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Human Cervical Motion Segment Flexibility and Facet Capsular Ligament Strain Under Combined Posterior Shear, Extension and Axial Compression
Published November 01, 2000 by The Stapp Association in United States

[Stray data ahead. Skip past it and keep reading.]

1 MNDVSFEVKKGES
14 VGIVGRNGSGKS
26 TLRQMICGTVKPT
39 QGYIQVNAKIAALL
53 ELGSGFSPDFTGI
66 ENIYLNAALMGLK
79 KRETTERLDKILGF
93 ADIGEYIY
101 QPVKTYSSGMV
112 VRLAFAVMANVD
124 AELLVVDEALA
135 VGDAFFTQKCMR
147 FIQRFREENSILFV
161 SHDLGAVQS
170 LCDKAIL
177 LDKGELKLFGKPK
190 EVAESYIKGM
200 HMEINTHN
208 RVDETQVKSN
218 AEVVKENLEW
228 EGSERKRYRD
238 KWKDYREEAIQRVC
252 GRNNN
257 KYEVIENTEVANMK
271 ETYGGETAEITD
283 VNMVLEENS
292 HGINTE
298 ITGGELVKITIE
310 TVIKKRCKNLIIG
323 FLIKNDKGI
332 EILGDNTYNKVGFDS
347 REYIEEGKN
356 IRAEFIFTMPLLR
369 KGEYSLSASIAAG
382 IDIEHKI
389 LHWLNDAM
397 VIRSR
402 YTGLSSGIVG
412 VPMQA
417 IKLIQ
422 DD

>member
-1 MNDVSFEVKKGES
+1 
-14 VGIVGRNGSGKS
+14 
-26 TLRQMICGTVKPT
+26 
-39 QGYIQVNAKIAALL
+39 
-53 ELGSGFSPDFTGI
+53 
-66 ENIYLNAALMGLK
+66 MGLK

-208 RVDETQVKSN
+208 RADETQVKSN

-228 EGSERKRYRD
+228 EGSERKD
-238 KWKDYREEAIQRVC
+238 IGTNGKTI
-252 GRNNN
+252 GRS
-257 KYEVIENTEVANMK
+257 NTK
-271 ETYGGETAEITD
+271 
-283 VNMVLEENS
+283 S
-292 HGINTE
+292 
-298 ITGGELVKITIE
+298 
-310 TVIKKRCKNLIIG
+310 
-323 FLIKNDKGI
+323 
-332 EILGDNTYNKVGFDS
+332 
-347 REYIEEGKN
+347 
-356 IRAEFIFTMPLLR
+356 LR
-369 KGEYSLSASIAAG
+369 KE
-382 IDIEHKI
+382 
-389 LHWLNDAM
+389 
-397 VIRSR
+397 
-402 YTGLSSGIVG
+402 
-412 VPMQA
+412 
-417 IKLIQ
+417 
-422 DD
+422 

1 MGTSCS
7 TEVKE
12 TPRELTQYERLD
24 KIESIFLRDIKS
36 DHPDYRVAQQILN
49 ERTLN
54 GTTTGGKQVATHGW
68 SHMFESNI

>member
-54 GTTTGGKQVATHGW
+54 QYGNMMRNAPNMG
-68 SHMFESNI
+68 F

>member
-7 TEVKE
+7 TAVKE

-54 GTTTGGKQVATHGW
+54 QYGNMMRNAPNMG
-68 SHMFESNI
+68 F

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The cervical facet capsular ligaments are thought to be an important anatomical site of whiplash injury, although the mechanism by which these structures may be injured during whiplash remains unclear. The purpose of this study was to quantify the intervertebral flexibility and maximum principal strain in the facet capsular ligament under combined shear, bending and compressive loads similar to those which occur during whiplash loading. Two motion segments (C3-4 and C5-6) from seven female donors (50 ± P 10 years) were exposed to quasi-static posterior shear loads of 135 N applied to the superior vertebra on four occasions while under compressive axial preloads of 0 N, 45 N, 197 N and 325 N. Vertebral body motions and the full Lagrangian strain field in the right facet capsular ligament were measured using stereophotogrammetry. After flexibility testing, the right facet joint of each motion segment was isolated and failed in posterior shear. Differences in the kinematic response of the vertebrae and maximum principal strain in the capsular ligaments under the four axial preloads were tested using repeated-measures ANOVA''s for each load step. Although significant differences were observed at two axial load levels in the kinematic sequence (197 N and 325 N), neither the regressed flexibility nor the maximum principal strain in the facet capsular ligament varied significantly with axial compression (p >0.14). Maximum principal strain during the flexibility tests reached 61 ± 33 percent of the maximum principal strain observed in sub-catastrophic failures of the isolated joints. Two of the thirteen specimens reached strains in their flexibility tests which were larger than their corresponding strains at sub-catastrophic failure in the failure tests. These results suggest that the cervical facet capsular ligaments may be injured under combined shear, bending and compression load levels that occur in rear-end impacts.